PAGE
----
He Builds Own Furnishings from ScrapsLiving & Lifestyle
5 minutes read
Witono Halim with the floor lamp that he built out a wheel rim and an exhaust pipe. Halim builds his own furnishings out of unwanted materials in a bid to move away from the 'buy and throw away' culture. (Photo: Loh Yong Jian)
When the lamp in his balcony broke down, Witono Halim, 32, didn’t buy a replacement; instead, he built a new one from a wheel rim and an exhaust pipe that he salvaged from a friend’s car which was bound for the scrapyard.
Other furnishings that he has designed out of unwanted materials include a chandelier made from parts of a bicycle such as a chainset and chains and a planter made from brass pipes and a broken glass bulb.
Halim, who works as a researcher and a freelance photographer, has been dabbling with do-it-yourself (DIY) projects for over 10 years. He uses leftover materials as much as possible.
One of his first projects was a study table, which he constructed from scrap wood when he was 17.
Learn how to make: DIY Floor Lamp Planter
For Halim, it’s about defying the ‘buy and throw away’ culture that he feels has become increasingly prevalent in Singapore.
At the same time, he’s inspired by a lesson that his father had taught him: resourcefulness.
“When I was a kid, if my toys spoiled, my father won’t just buy me a new one,” he says.
“He put aside a box for me. Whenever my toys spoiled, I’d put them inside this box and he’d fix them during his free time. We called the box the toy hospital,” Halim recalls with a smile.
When it comes to damaged furnishings, he aims to first repair them and only buys from the furniture store as a last resort.
Although his works usually require specific components, Halim says he hasn’t had any difficulty gathering the necessary materials.
He shows us his diverse mix of resources: bicycle tyres, bicycle chains, wine bottles and even a coconut husk.
His favourite material? Bicycle chains. They’re strong and versatile, Halim says.
The avid cyclist admits that he enjoys a close relationship with the owners of the various bicycle workshops near his house, making them more willing to donate surplus bicycle parts to him.
But Halim feels that being open-minded when collecting materials is equally important.
He stockpiles scraps without knowing when he would get to use them, if ever. “I still don’t know what to do with the bicycle tyres and wine bottles,” he says.
He likens himself to a chef who cooks with seasonal ingredients.
When such a chef cooks, he or she only gets to work with what’s available at the time and still combine the different ingredients into a dish that works, he says.
Witono Halim, who is an avid cyclist, created this chandelier out of a wheel rim, a chainset and chains. He gathered some of the components from his own bicycles but received the rest as donations from the owners of the bicycle workshops that he patronises. (Photo: Witono Halim)
ONLY WHEN NEEDED
Because of this methodology, Halim’s works can often end up resembling pieces of designer furniture, with unusual shapes and styles that rebel against the looks of conventional furnishings.
But he says that what he does isn’t upcycling, a term used to describe the process of turning discarded materials into a product of higher value.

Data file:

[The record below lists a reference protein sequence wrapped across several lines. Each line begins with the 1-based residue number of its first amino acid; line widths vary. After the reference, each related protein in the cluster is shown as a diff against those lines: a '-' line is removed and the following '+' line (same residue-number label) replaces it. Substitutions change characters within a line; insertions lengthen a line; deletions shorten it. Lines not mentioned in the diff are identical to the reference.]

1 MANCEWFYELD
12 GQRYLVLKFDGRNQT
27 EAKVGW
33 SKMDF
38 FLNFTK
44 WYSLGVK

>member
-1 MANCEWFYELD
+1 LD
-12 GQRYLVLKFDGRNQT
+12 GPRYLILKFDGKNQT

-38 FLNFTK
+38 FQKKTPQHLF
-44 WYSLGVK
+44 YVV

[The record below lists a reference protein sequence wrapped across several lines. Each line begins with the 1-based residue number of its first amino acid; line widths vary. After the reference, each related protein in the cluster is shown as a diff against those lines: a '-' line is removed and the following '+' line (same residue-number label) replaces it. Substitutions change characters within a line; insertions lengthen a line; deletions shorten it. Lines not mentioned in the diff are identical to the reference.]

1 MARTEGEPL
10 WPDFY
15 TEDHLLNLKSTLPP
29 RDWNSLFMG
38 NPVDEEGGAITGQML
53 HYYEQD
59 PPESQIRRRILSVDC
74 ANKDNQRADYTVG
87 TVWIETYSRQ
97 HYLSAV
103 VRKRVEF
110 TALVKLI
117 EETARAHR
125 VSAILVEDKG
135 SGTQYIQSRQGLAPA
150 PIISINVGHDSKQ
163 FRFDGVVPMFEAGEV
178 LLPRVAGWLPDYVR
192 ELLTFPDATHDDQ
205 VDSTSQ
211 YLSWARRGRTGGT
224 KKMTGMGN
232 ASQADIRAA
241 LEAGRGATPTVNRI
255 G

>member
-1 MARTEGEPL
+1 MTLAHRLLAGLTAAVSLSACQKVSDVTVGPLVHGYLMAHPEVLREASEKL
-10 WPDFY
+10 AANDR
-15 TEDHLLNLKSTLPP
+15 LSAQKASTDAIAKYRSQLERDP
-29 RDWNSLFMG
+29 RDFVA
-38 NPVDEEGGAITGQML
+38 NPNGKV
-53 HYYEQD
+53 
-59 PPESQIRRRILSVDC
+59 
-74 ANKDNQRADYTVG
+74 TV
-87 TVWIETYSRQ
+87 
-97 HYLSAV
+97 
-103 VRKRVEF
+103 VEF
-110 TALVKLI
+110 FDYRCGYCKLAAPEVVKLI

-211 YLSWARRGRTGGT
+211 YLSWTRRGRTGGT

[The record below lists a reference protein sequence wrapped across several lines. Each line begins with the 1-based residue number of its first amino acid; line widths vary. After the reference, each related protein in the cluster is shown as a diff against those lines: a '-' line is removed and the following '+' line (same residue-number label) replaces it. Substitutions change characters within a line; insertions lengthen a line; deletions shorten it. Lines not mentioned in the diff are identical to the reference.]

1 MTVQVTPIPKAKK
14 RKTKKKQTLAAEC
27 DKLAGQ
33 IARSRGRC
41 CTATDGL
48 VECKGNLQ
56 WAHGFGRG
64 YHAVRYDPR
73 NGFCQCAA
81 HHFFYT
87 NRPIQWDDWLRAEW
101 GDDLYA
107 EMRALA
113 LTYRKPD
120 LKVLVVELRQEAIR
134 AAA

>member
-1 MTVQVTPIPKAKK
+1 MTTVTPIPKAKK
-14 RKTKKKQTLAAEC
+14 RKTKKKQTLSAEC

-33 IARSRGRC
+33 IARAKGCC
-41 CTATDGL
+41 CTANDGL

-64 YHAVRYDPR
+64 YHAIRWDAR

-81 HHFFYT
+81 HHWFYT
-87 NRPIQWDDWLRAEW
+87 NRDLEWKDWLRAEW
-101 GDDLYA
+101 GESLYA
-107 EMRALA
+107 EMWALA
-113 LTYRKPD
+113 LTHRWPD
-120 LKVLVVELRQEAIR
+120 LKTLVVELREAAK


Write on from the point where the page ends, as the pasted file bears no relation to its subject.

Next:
“It (my work) always comes with a need,” he says.
“It isn’t just about making things for the sake of aesthetics; it has to be functional.”
A DIY furnishing has to be “structurally strong and corrosion-safe”, two characteristics which Halim feels are often overlooked by those who pursue projects solely in the name of art.
A work that doesn’t hold up can end up causing people to consume even more building materials or, worse still, buy new furniture, leading back to the ‘buy and throw away’ culture that Halim is trying to avoid.
He also declines to commercialise his works, instead believing that DIY projects should be open source and simple enough for anyone to undertake.
To encourage people to try their hands at making their own furnishings, Halim publishes instructions to his projects on his blog.
A PLACE FOR DIY PROJECTS
But Singaporeans have yet to truly warm up to the concept of building their own furnishings, according to Halim.
Unlike the US and Europe where people usually have their own workshops or garages to experiment in, most Singaporeans simply don’t have enough space in their HDB flats or condominium units to accommodate the necessary tools and equipment, Halim says.
Members of the public work on their DIY projects at XPC, a workshop operated by homegrown hardware retailer Home-Fix. The workshop features several specialised tools and equipment that are not usually accessible to the public. (Photo: Home-Fix)
At least one company is aiming to change that.
Homegrown hardware retailer Home-Fix converted 10,000 sq ft of its headquarters in Tai Seng to a public workshop called XPC in 2014.
Known as a makerspace, it features specialised equipment such as production work benches, bench vices, power tools and computer-controlled cutting machines that the public can use to design and produce objects for a fee.
A daily pass costs $20, while a monthly pass costs $250.
It can accommodate up to 50 people at any one time.
Those using the workshop for the first time have to attend a course that introduces participants to the basics of creating their own works. Sessions are held twice monthly.
XPC also rents its space to professional makers, who conduct DIY classes and provide guidance to workshop users.
One such maker, Tony Goh, 54, teaches the electrical and plumbing classes at the workshop but makes table lamps out of wine bottles during his free time.
As Singapore has no glass recycling plants, glass waste is usually sent to the landfills or exported.
Goh hopes to reduce wastage by reusing wine bottles instead of throwing them out.
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